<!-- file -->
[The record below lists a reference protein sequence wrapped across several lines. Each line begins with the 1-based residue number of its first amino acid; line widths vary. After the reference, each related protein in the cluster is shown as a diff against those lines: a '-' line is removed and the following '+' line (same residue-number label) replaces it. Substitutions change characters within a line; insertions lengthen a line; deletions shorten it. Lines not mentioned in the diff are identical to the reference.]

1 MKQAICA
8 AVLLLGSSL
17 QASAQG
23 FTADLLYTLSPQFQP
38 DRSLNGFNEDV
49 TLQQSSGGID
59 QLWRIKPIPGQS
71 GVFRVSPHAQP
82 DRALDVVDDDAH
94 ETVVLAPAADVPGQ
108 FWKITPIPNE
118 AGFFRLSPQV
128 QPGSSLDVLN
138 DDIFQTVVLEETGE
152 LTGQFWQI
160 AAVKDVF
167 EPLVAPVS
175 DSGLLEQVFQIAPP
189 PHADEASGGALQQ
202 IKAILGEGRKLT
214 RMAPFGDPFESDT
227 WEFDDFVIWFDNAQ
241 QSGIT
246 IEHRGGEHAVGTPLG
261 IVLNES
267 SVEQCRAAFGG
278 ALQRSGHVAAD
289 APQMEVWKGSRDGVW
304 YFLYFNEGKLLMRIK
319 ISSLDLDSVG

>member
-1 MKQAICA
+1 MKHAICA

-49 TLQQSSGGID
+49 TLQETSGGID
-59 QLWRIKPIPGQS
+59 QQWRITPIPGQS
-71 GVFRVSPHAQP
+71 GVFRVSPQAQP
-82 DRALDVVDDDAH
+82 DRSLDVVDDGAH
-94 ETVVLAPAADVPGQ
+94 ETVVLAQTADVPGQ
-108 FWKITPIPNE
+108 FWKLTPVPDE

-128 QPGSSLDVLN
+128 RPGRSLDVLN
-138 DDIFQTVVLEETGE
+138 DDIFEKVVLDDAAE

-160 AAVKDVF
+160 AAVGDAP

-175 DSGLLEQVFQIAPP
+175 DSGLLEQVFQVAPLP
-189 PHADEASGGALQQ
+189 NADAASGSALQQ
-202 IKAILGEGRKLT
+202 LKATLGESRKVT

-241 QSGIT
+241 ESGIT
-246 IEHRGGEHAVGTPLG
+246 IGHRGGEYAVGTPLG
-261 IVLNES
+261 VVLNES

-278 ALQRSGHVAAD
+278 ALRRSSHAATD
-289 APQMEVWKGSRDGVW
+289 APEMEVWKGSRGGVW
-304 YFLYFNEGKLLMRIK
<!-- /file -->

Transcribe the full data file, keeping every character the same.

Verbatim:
[The record below lists a reference protein sequence wrapped across several lines. Each line begins with the 1-based residue number of its first amino acid; line widths vary. After the reference, each related protein in the cluster is shown as a diff against those lines: a '-' line is removed and the following '+' line (same residue-number label) replaces it. Substitutions change characters within a line; insertions lengthen a line; deletions shorten it. Lines not mentioned in the diff are identical to the reference.]

1 MKQAICA
8 AVLLLGSSL
17 QASAQG
23 FTADLLYTLSPQFQP
38 DRSLNGFNEDV
49 TLQQSSGGID
59 QLWRIKPIPGQS
71 GVFRVSPHAQP
82 DRALDVVDDDAH
94 ETVVLAPAADVPGQ
108 FWKITPIPNE
118 AGFFRLSPQV
128 QPGSSLDVLN
138 DDIFQTVVLEETGE
152 LTGQFWQI
160 AAVKDVF
167 EPLVAPVS
175 DSGLLEQVFQIAPP
189 PHADEASGGALQQ
202 IKAILGEGRKLT
214 RMAPFGDPFESDT
227 WEFDDFVIWFDNAQ
241 QSGIT
246 IEHRGGEHAVGTPLG
261 IVLNES
267 SVEQCRAAFGG
278 ALQRSGHVAAD
289 APQMEVWKGSRDGVW
304 YFLYFNEGKLLMRIK
319 ISSLDLDSVG

>member
-1 MKQAICA
+1 MKHAICA

-49 TLQQSSGGID
+49 TLQETSGGID
-59 QLWRIKPIPGQS
+59 QQWRITPIPGQS
-71 GVFRVSPHAQP
+71 GVFRVSPQAQP
-82 DRALDVVDDDAH
+82 DRSLDVVDDGAH
-94 ETVVLAPAADVPGQ
+94 ETVVLAQTADVPGQ
-108 FWKITPIPNE
+108 FWKLTPVPDE

-128 QPGSSLDVLN
+128 RPGRSLDVLN
-138 DDIFQTVVLEETGE
+138 DDIFEKVVLDDAAE

-160 AAVKDVF
+160 AAVGDAP

-175 DSGLLEQVFQIAPP
+175 DSGLLEQVFQVAPLP
-189 PHADEASGGALQQ
+189 NADAASGSALQQ
-202 IKAILGEGRKLT
+202 LKATLGESRKVT

-241 QSGIT
+241 ESGIT
-246 IEHRGGEHAVGTPLG
+246 IGHRGGEYAVGTPLG
-261 IVLNES
+261 VVLNES

-278 ALQRSGHVAAD
+278 ALRRSSHAATD
-289 APQMEVWKGSRDGVW
+289 APEMEVWKGSRGGVW
-304 YFLYFNEGKLLMRIK